8. The artificial fingernail of claim 6 wherein said stop is generally crescent shaped.
9. The artificial fingernail of claim 8 wherein the artificial fingernail includes two rearwardly projecting cusps toward which extremities of said crescent shaped stop extend.
10. The artificial fingernail of claim 9 wherein the element includes a reduced thickness strip between said stop and said rearward edge, said strip defining said underside portion.
11. The artificial fingernail of claim 9 wherein said strip is translucent.
12. The artificial fingernail of claim 9 and including the natural fingernail in combination therewith, with the forward edge of the natural fingernail abutting the stop, the strip adherent to the top surface of the natural fingernail, and including quick drying liquid adhesive between said strip and the natural fingernail for effecting a bond therebetween.

This invention relates generally to the application and retention of artificial fingernails to natural fingernails; more specifically, it concerns a simple and rapid method of attaching artificial nails characterized by the elimination of prior problems and disadvantages.

It has been conventional practice to adhesively attach artificial fingernails directly onto the major extents of upper exposed surfaces of natural fingernails. This method not only risks damage to the natural nails as through promotion of fungus growth at the interface between the nails, but it also requires considerable time and effort and often results in an unsightly cumbersome and/or fake appearance.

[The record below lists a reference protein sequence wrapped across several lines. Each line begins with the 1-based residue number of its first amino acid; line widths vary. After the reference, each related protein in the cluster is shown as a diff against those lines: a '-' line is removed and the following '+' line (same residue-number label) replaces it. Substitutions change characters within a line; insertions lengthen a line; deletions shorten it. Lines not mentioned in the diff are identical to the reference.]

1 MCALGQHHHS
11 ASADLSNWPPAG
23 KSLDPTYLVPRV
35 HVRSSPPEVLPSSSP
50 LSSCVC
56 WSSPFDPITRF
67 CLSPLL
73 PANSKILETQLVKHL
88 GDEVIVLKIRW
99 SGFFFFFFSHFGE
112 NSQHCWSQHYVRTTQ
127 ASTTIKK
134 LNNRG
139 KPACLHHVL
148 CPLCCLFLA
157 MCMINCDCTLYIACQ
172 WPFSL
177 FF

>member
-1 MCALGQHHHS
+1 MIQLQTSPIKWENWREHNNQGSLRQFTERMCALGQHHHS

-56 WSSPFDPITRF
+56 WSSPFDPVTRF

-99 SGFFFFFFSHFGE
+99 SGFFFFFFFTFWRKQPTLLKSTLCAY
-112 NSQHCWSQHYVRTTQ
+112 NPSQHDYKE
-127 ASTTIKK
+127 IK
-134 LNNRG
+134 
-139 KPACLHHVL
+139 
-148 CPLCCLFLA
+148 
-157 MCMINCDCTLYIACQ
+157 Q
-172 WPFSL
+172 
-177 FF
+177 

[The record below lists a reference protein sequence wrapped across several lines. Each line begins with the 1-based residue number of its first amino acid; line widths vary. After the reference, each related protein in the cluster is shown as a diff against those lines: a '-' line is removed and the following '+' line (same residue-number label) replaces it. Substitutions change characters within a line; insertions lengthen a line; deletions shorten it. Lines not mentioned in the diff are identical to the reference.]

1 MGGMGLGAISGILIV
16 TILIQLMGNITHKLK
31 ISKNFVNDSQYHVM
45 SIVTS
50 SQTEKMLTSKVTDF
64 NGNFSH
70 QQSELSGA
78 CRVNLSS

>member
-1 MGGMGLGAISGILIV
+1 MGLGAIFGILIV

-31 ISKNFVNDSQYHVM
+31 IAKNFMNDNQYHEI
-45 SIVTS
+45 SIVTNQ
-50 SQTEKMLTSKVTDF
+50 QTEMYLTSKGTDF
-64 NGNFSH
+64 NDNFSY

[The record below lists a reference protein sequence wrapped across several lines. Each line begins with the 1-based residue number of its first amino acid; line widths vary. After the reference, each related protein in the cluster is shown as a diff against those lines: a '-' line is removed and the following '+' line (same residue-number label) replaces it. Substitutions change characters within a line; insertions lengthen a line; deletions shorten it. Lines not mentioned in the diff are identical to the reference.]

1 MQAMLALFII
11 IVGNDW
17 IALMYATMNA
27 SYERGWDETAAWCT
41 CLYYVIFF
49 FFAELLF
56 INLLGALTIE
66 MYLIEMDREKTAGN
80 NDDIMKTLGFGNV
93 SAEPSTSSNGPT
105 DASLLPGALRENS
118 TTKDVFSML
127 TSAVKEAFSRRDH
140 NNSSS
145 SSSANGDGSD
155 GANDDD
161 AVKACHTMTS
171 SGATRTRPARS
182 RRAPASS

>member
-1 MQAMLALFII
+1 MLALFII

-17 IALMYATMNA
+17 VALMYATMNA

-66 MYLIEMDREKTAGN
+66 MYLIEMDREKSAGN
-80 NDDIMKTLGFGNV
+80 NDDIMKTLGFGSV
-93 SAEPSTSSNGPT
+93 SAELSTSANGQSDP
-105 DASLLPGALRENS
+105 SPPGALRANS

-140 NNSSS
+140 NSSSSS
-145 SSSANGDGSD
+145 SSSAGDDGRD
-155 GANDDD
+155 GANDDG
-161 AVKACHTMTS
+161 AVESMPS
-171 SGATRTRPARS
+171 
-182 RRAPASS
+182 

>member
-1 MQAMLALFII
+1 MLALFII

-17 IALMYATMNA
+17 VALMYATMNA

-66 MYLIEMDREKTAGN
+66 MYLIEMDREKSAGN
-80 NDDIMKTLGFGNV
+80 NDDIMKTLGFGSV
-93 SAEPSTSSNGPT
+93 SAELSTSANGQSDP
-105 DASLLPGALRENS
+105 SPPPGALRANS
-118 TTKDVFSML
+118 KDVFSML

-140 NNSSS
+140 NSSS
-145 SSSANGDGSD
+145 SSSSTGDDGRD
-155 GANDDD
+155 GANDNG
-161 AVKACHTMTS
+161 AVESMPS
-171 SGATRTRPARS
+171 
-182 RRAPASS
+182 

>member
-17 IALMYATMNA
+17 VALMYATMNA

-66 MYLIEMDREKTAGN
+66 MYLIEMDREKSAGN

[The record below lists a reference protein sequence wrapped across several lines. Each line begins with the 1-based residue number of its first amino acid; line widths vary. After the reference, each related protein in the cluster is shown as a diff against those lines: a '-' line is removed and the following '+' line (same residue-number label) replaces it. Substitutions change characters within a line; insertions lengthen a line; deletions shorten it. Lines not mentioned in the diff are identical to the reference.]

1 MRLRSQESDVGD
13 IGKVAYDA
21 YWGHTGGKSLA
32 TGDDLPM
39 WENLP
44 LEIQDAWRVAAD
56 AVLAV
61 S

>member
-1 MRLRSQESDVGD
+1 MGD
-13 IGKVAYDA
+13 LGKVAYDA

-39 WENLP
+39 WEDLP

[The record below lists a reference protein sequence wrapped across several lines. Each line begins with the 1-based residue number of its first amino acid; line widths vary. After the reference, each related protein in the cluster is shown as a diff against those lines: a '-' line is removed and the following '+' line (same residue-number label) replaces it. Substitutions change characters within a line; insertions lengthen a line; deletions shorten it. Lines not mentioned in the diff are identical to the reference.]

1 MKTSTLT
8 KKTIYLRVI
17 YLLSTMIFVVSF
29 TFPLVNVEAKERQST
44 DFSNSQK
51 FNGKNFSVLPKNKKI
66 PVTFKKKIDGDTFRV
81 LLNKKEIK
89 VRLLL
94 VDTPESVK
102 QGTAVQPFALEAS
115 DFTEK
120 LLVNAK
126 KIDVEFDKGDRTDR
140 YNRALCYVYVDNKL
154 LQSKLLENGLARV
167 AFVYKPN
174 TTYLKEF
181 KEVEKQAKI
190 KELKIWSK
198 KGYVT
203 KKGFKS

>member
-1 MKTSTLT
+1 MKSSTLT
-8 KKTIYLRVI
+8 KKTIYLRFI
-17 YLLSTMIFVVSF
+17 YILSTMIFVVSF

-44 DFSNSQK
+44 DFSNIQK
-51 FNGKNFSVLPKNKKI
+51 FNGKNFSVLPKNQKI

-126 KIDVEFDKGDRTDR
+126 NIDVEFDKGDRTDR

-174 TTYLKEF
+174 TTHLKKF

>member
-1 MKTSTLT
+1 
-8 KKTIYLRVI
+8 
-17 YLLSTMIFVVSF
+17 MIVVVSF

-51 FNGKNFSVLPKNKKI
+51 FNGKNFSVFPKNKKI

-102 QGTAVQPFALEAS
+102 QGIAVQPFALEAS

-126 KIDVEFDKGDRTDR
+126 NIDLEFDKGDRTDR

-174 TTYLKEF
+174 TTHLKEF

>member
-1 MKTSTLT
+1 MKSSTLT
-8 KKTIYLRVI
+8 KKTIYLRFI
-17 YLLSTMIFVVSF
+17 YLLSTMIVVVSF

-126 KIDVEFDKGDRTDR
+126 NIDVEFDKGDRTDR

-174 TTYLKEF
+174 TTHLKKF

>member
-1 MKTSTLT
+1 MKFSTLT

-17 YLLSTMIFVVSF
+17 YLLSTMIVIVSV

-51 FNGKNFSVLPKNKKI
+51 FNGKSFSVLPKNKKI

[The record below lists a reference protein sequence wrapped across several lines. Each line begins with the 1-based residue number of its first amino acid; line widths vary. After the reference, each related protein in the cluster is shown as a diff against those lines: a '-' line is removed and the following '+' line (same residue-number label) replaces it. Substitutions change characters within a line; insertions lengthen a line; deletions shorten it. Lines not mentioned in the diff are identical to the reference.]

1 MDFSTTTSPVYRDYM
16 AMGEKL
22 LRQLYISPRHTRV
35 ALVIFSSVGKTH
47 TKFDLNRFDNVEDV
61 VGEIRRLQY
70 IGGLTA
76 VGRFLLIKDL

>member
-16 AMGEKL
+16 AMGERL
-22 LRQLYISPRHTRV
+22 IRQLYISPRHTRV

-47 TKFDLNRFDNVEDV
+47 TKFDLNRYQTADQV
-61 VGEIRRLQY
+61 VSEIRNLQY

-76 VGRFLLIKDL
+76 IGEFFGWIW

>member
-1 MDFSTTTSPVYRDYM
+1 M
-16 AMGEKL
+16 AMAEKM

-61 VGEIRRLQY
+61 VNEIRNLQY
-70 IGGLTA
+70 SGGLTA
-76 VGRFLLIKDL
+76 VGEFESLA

If the artificial nail is attached to only the forwardmost extent of the vertical nail, as for example as described in U.S. Pat. No. 4,007,748, the desirably thin artificial nail tends to become too flexible, especially if it projects forwardly a considerable distance from the natural nail; also the undersides of the lateral edge portions of the artificial nail intended to bond to the natural nail tend to raise from the natural nail, undesirably reducing the strength of the bond.


It is a major object of the invention to provide an improved artificial fingernail characterized as overcoming the problems and difficulties referred to bove. Basically, the artificial nail comprises:

(a) a thin plastic sheet element sized to provide, when attached to the natural fingernail, a forward extension of the natural fingernail,

(b) said element having a generally U-shaped boundary region extending forwardly of the rearwardmost extent of the element,

(c) said element having an upper arch region with curvature such that the lateral sides of the element extend generally downwardly from the arch to be spread apart when said sides are pressed down on a natural nail,

(d) said lateral sides having thickness at said boundary region in excess of the thickness of the element at said arch region.

As will appear, substantially all of the boundary region, i.e. at least both lateral side portions of the nail, have thickness substantially in excess of the thickness of the element at the upper arch portion (which continues throughout the nail length), that differential thickness characterized as increasing the strength of the nail and also accommodating its flexure upon application to a natural nail, such flexure resulting in enhanced gripping of the natural nail by the thickened side portions of the nail. The result is a more stable, stronger, and more adherent artificial nail.